Winnipeg, Manitoba, Canada

Day 750

     Winnipeg, Canada, lies at the confluence of the Assiniboine and Red Rivers, a location now known as “The Forks”. The city is named after the nearby Lake Winnipeg. The name comes from the Cree words for muddy water. And that is exactly what the water looks like.

     Tidbit of Information: a confluence occurs where two or more flowing bodies of water join together to form a single channel. The opposite is a distributary, a river that branches off from and flows away from the main river, sometimes referred to as a fork.

     French traders built the first fort on this site in 1738. A settlement was later founded by the Selkirk settlers of the Red River Colony in 1812 (commonly referred to as The Red River Settlement), a colonization project set up in 1811 by Thomas Douglas, 5th Earl of Selkirk. The nucleus of this settlement was incorporated as the City of Winnipeg on November 8, 1873.

     These French traders married the local Indian women. The children of these mixed marriages were known as Métis. By mid 1800’s the majority of the population at Red River were Métis. 

     Louis David Riel, a Métis, was born October 22, 1844 in the Red River Settlement, in what is now Winnipeg, Manitoba, Canada. Riel was educated by Roman Catholic priests at Saint-Boniface, and the convent of the Grey Nuns. He ultimately became the leader of the Métis people here. In 1869 he led a rebellion that took control of the area. The resulting rebellion led to Manitoba becoming Canada’s fifth province on July 15, 1870. He led a violent political career and was ultimately hanged for treason on November 16, 1885.  His remains were laid in the churchyard of the Saint-Boniface Cathedral. Today, he is considered the father of Manitoba.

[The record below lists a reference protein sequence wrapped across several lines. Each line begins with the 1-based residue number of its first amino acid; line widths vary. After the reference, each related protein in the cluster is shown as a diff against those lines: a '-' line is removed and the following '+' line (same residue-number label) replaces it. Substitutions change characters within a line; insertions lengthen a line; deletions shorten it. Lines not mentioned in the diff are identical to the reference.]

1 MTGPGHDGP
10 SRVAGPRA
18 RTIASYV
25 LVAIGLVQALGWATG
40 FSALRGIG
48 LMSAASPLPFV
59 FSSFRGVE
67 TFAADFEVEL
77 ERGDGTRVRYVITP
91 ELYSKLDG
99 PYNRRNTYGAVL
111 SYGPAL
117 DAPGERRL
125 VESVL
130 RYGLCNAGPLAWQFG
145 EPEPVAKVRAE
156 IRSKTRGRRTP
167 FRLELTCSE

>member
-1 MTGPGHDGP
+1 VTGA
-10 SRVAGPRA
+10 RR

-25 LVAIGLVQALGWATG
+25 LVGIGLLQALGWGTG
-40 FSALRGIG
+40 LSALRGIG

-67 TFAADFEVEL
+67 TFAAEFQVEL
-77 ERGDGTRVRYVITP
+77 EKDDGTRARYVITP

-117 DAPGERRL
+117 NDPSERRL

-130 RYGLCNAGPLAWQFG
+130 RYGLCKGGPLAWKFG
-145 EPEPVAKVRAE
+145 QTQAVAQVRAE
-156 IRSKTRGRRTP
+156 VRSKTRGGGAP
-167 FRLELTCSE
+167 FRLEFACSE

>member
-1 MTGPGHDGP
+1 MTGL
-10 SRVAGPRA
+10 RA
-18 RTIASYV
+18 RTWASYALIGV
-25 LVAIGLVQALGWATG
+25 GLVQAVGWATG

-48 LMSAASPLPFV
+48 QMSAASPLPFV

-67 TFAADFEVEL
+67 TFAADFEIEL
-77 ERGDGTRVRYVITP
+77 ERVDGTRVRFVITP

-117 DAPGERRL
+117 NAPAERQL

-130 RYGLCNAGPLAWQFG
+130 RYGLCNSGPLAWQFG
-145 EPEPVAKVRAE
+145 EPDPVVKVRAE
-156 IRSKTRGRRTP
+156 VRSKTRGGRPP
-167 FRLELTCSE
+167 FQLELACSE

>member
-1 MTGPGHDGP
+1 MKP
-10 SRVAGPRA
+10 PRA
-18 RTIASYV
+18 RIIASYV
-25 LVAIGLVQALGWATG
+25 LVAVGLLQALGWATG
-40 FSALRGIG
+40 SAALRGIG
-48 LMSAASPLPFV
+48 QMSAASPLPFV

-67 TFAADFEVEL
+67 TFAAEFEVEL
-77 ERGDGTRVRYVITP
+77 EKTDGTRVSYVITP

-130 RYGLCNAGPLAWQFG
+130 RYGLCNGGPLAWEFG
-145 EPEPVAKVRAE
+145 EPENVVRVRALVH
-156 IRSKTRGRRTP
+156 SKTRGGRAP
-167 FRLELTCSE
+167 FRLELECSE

The church of Saint-Boniface was first built in 1819. The convent, which housed the first group of Grey Nuns to come to the west, was built around 1845.

     The church, now called a cathedral, suffered 4 fires over the years, the last on July 22, 1968. Only the facade, sacristy, and the walls of the old cathedral remained.             Inside the walls and facade of the old cathedral, a new, modern looking one, was built. 

     We walked along the red river and saw a gaggle of geese,

     followed by a gaggle of geese poop.

     Do you know what this is?

     It is a tinder box. On top of the box is a piece of glass, like a magnifying glass, you place tinder ( a small quantity of dry, finely divided fibrous matter such as hemp) in the metal box, and shine the sun through the glass, which ignites the flammable tinder, to start your fire. Tinderboxes fell out of general usage when friction matches were invented.

     Because of the two rivers, the Forks had been a meeting place for hundreds of years. Treaties have been signed here, and rebellions started here. In the center is a circle with these devices around the perimeter. You look through the markings at designated times to see a particular star or constellation. 

Technical Stuff:

Sifton, Manitoba, Ca. to Winnipeg, Manitoba, Canada: 152.5 miles

2 hours 59 minutes

11.2 MPG

Diesel: $1.23 Canadian/liter

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